Rick Ballard said...


As usual, I certainly could have been more clear. I was referring to the methodical military preparations - no "shock and awe" rhetoric and an emphasis on "I would not harm thee for the world but thou standest where I am about to shoot." Matched against Nasrullah's bombast I think that Israel is pulling off a PR coup through public rhetoric understatement backed by rather understated action.

I certainly agree that Israel is not concerned with the internal Lebanese political problem. They are simply cleansing a buffer zone for a turnove to a multinational force - after they have negotiated some sort of oversight on the job that the force is intended to perform.

I also agree that Iraq is really the model effort - there are still miles of bloody road ahead but I'm impressed that the Iraqi's aren't doing nearly as much of the standard Arab "fix it" whine that I have been accustomed to hearing.


I think that Rice will be announcing the Saudi (and perhaps other Arab oil states) willingness to underwrite a multinational force dedicated to the enforcement of 1559. I'm hoping for a joint Polish/Turkish force - I think that combo would have the best chance of success.

CF said...

Yes, Rick, something like that PLUS the return of the soldiers. We will know Sunday when she arrives, if we are right. If we are, the troops may movein simply to hold the areas until the multinational force arrives. If not, they will pound the hell out of the place. Everyone but Ahmasmadasahatter is the winner.

Then the Arab states will [ut some conditions on aid to the Palis, Abbas will get the vote to recognize Israel he was trying for before this Hamas stunt, the Arab League will embark on an investment plan to rebuild Lebanon.

Game, Set. Match.

ambisinistral said...

I don't think there is a corrolation between Iraq and Southern Lebenese strategies. They are for wildly different purposes.

I think the Israeli army is doing pin-prick attacks along the southern most border to draw Hezb fighters south.

I would guess the Israeli main axis of attack with end up being north west out of the Golan area. This will cut the road to the Bekka Valley and, since they'll be slightly north of the Litani River, enfilade Hezb's escape route.

I would guess the point of all of this is to prevent Hezb to withdraw their heavy weapons.

Sitting slighly north of the Litani also means they can continue their axis of advance towards either Beruit or the Beka, which forces Hezb (and the Lebanese army) into guessing which potential axis of advance to cover.

If they do that I think they'll have grasped the initiative and will be able to force the Hezb fighters north without their equipment.

Rick Ballard said...

My apologies. I typed Iraq when I intended Iran.

Didn't even see it when Chucked copied it into his comment. I doubt that i will ever be a proof reader.

Peter UK said...

It is probable that the Israelis are counting Hezbollah's guns,to ascertain where the entrances to the tunnels are,after all it isn't neccessary to fight in the tunnels,simply block the entrances.Hence the pinprick attacks,incursions strong enough for force protection,but not so large as to keep heads down.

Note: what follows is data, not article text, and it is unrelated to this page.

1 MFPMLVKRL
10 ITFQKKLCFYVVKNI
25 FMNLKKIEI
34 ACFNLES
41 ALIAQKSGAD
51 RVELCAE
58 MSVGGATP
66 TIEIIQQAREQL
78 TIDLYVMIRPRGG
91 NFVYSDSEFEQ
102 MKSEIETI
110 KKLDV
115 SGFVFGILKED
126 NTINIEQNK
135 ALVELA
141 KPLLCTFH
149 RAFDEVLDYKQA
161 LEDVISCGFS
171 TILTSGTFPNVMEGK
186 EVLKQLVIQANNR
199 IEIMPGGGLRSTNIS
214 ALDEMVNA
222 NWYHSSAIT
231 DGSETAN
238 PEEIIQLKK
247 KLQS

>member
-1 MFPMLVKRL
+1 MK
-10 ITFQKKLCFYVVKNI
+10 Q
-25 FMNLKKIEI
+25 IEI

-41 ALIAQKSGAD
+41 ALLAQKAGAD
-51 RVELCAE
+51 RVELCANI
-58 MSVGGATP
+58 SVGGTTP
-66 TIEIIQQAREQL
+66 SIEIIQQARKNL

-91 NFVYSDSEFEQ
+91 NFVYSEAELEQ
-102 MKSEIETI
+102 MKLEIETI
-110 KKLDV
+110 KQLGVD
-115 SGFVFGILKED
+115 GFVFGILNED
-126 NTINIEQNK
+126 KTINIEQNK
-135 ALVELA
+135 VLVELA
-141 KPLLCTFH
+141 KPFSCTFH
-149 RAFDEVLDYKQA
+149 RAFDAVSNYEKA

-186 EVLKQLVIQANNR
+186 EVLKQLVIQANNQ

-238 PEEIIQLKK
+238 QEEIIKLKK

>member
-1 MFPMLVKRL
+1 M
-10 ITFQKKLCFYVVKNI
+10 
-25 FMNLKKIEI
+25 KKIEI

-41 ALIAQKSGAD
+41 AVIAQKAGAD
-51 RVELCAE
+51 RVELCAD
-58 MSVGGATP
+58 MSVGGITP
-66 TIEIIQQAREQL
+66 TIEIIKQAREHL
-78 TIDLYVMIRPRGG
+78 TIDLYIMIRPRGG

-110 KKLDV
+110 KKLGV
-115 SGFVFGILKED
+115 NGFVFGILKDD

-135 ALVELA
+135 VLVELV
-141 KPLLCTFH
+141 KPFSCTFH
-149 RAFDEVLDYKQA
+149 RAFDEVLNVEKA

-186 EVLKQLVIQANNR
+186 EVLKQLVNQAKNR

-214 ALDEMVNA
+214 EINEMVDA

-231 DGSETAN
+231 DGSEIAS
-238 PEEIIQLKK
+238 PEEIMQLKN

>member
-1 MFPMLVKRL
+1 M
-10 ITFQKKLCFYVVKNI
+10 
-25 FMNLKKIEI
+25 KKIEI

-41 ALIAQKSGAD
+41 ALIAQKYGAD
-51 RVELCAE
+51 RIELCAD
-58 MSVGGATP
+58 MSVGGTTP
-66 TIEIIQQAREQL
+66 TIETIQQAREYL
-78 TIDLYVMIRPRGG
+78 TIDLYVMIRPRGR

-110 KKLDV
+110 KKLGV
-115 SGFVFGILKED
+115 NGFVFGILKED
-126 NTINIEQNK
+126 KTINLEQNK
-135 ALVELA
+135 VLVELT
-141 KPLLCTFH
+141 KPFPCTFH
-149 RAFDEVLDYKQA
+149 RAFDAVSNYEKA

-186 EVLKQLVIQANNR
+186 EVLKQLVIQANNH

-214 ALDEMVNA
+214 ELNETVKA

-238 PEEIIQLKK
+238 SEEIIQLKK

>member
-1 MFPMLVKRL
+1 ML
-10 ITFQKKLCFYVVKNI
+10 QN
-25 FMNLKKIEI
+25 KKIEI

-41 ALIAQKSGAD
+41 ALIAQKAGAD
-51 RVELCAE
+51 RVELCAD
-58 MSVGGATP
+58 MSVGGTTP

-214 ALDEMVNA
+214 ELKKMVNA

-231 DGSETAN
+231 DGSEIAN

It will be hell on earth in the tunnel complexes,they are vulnerable to fuel/air weapons and devices which deplete the oxygen,without recourse to flame throwers,gas or phosphorous.
One of the main weapons of Hezbollah has been the MSM,ever willing to publicise "civilian" casualties,in this hellish conflict,Hezbollah will be fighting in their own graves,unseen,unheard and unsung.

terrye said...

I also think there is more going on than we know. I notice the Demcorats are 'demanding" Bush bring peace to the middle east. What a joke.

Peter UK said...

"I notice the Demcorats are 'demanding" Bush bring peace to the middle east. What a joke."

Are they demanding the nuking of Iran?

terrye said...


No, they want us to talk our way to peace.

terrye said...


i have to tell you, I really amnot sure how far I trust Ladeen on Iran.

I think I am getting pundentitis. They always know what everyone else should do.

MeaninglessHotAir said...


I don't think they want to talk their way to peace. I think they want to protest their way to peace. They can put the flowers back on, bring out the old beads, grow their hair long again and it will be such a blast forcing peace on that Republican Daddy in the Whitehouse once more.

Rick Ballard said...


I don't read him much anymore but it was worth it this time because he was actually promoting the use of a bit of force. The balance was wishing but going accross the borders seemed a little new to me.

I would rather see us furnish air support for Iraqis going accross the border but it's a bit too soon for that.

chuck said...


I am still waiting for them to levitate the Pentagon. If they can pull that off I won't worry too much about defense in the future.

Speaking of hair, I am about ready to give up and go for a stylish buzz cut. Might need a hat, though.

Peter UK said...

"They can put the flowers back on, bring out the old beads, grow their hair long again and it will be such a blast forcing peace on that Republican Daddy in the Whitehouse once more."

I for one, am willing to contribute to the air fare to Tehran,providing they wear flowers in their hair when they get there.

Peter UK said...

They are counting the guns